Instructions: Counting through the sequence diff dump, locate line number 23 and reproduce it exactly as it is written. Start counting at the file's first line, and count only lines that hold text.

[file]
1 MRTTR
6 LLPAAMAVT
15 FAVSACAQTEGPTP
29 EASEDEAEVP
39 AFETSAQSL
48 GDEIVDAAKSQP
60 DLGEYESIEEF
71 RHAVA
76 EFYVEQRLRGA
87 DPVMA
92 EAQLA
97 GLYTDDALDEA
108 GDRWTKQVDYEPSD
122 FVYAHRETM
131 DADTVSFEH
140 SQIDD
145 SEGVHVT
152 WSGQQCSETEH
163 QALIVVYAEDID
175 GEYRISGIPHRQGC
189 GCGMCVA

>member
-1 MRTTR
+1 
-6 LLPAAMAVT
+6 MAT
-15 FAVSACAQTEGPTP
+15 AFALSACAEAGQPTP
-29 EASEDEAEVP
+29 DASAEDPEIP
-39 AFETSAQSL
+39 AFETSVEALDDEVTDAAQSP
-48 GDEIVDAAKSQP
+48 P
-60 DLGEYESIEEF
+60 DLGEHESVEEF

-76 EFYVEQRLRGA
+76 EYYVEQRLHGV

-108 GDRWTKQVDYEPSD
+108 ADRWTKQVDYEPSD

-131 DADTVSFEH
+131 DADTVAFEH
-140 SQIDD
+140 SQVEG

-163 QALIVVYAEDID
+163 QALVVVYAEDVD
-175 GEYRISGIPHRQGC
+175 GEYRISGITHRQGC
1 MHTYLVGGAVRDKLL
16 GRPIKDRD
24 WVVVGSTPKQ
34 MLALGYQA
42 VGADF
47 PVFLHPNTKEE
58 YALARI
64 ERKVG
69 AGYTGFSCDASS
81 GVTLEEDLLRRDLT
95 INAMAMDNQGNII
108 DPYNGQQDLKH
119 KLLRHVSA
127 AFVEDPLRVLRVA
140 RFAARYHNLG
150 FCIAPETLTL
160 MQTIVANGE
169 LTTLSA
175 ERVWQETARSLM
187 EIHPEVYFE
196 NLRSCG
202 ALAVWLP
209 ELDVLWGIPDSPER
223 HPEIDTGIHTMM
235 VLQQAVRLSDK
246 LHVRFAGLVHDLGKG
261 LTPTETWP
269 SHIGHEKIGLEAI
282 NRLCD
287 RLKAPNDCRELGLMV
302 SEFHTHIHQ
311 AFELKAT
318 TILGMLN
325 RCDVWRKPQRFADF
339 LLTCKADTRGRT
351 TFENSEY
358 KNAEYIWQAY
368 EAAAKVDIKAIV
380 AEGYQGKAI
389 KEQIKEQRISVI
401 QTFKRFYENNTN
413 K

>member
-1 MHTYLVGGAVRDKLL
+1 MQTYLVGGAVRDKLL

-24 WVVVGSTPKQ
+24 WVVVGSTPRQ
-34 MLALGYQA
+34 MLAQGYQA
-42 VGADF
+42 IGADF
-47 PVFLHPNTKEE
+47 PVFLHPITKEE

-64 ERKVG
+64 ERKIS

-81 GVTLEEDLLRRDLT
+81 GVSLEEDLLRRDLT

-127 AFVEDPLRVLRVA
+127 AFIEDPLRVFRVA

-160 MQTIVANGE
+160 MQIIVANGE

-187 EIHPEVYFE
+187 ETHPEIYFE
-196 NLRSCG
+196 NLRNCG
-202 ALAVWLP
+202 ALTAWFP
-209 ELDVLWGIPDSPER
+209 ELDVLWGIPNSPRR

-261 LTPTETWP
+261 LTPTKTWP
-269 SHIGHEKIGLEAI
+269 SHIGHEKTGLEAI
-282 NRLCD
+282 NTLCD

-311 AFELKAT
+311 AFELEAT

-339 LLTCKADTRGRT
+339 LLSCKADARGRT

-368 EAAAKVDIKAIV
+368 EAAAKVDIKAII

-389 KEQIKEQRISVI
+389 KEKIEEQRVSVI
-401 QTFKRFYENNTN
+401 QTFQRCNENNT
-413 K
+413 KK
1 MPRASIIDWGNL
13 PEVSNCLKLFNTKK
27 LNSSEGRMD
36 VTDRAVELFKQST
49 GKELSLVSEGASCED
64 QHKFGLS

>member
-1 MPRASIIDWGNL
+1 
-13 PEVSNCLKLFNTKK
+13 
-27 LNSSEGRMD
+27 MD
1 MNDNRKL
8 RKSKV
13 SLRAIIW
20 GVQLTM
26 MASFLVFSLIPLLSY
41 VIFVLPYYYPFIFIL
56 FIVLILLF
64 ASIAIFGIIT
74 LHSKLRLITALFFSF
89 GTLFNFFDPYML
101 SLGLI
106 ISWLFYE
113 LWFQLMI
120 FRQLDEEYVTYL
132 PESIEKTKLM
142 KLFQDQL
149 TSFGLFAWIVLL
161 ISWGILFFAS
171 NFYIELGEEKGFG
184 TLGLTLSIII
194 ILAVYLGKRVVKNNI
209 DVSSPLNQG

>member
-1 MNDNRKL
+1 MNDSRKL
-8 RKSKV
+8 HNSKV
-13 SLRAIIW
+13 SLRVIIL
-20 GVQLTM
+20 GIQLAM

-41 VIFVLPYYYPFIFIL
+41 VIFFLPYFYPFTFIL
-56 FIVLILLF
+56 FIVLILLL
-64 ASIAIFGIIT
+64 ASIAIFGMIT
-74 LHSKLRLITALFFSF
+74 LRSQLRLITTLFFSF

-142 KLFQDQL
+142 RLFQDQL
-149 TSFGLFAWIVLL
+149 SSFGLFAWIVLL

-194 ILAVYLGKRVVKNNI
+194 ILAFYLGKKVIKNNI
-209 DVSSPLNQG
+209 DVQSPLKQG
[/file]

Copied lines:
-1 MRTTR